Hand Pollinating Delphiniums
Hand pollination is easy and very rewarding.
There is something magical about producing your own hand crossed seed, the characteristics for which have been selected using plants that appeal to your tastes. Below are a few photographs which may help those of you wanting to give it a go.
The prime consideration of cross pollination is to get the ripe pollen from the desired male parent onto the ripe stigma of the female parent, preferably without contamination from other pollen sources.
De-anthering the female parent: just before the flower buds have opened (when a small hole can be seen at the opening end of the bud) is a good time to de-anther. The floret should be carefully opened by hand and the "bee" petals removed. Next, take the unripe anthers between thumb and forefinger and, using a gentle squeezing and pulling motion, remove the anthers. This will leave a rather ratty looking middle to the floret. The second picture below shows florets with anthers removed.
Several days after the anthers have been removed the stigmas should be protruding (the time will vary with variety) and ready to receive pollen (see the second photo). The best way to test this is to apply pollen and check to see if it sticks to the stigma (you will need good eyes or a magnifying glass) I usually pollinate the same flower every other day, 2 or 3 times just to make sure. You will quickly get your timing right by observing the pollinated florets over the next few days and seeing which begin to swell. If you are doing this for the first time I suggest you try pollinating different florets at different stages to see which works best.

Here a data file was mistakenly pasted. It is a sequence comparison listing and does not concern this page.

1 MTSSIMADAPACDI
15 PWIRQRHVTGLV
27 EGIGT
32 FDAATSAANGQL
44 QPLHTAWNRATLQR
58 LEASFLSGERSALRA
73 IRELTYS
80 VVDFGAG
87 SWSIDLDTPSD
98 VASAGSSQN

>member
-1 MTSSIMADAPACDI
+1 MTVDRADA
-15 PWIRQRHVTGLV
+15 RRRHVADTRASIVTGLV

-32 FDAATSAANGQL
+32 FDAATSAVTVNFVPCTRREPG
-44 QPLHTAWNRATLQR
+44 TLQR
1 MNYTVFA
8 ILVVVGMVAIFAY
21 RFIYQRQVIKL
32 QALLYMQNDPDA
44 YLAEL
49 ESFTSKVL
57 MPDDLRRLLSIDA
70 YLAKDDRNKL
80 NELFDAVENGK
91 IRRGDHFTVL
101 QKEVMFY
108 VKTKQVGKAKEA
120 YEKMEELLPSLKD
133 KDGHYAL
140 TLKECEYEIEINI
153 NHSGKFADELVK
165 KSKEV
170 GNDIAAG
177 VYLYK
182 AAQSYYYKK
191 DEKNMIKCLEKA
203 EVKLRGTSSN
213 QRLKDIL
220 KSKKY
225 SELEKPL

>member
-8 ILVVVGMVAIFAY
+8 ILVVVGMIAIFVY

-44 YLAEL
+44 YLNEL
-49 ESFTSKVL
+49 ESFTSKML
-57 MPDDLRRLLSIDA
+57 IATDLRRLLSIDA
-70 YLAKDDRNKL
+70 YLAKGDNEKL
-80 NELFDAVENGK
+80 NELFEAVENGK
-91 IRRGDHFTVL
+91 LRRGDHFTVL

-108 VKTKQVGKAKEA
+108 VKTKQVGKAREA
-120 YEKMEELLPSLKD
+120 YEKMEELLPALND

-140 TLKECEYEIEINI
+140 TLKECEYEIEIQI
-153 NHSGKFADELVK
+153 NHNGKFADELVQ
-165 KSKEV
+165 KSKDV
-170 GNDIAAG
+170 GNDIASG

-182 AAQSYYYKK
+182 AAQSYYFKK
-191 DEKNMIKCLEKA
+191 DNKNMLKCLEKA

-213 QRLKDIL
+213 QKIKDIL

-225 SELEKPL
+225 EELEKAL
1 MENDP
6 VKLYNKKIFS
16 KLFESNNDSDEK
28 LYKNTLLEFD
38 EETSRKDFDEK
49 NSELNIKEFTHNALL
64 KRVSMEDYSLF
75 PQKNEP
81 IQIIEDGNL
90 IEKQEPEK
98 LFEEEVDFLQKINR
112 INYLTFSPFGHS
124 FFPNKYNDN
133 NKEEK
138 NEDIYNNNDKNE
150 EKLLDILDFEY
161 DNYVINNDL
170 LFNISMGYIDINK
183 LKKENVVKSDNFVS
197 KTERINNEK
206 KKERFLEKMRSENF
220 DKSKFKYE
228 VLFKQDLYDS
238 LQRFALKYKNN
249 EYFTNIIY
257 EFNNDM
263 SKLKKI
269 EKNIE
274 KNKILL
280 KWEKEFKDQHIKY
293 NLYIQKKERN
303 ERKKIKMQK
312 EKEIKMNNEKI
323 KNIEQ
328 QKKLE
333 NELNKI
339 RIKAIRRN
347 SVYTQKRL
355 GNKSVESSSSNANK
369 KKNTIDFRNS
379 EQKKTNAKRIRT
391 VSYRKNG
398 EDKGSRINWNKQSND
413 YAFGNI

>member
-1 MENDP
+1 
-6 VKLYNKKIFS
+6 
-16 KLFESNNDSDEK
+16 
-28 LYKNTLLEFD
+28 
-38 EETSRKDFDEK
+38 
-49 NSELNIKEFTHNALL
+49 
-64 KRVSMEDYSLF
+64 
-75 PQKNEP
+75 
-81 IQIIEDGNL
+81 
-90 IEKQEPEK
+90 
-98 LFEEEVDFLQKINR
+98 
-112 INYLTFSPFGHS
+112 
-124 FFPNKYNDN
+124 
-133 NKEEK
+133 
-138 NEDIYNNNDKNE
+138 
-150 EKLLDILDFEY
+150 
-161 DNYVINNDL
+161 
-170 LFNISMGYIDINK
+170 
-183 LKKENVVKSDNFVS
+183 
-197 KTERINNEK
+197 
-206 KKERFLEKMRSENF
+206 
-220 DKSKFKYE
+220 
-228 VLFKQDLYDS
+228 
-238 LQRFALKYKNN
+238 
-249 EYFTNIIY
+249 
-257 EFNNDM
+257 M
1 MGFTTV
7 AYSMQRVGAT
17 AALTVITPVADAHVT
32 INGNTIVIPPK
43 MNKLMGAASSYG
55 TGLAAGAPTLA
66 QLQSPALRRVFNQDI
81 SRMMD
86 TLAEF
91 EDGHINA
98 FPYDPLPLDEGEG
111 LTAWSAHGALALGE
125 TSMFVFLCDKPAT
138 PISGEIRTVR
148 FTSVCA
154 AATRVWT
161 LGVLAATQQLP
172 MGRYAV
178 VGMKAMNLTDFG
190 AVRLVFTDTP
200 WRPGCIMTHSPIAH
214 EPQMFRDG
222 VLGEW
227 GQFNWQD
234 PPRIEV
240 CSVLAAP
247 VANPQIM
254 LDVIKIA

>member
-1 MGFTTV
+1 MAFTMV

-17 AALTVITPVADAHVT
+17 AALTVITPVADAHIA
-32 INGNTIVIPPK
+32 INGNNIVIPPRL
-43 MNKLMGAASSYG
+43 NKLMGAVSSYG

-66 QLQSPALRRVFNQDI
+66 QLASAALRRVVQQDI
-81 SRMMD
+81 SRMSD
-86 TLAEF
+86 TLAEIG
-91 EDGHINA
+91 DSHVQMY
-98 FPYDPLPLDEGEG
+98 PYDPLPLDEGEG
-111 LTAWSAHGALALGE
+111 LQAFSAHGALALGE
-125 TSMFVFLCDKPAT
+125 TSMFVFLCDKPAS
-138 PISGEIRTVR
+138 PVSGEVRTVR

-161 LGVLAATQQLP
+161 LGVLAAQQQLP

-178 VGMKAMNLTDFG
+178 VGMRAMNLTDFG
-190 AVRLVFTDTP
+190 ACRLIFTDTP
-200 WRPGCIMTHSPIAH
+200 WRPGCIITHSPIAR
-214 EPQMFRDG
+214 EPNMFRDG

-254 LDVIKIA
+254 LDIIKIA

We usually use the pollen fron the male parent after several anthers are ripe. Ripeness is indicated by the anthers turning white with pollen which will rub off onto your finger quite easily. Rather than use a brush, which has to be cleaned with each change of variety, to transfer pollen we simply remove the flower containing the ripe pollen from the plant, carefully take off the bee petals, and simply apply the exposed pollen to the stigma of the receiving plant's florets. A point to note about pollen is that the younger the pollen on the ripening anthers is, the less likelyhood there is that it has been contaminated by foreign pollen transfered by bees or other insects and the more likely it is to live long enough to grow.
That's all there is to it. Simply harvest the seed when the pod is ripe. That is when, or just before it is splitting, and before the seeds start to spill out.
Have a look below!!
(click any image to see a larger version)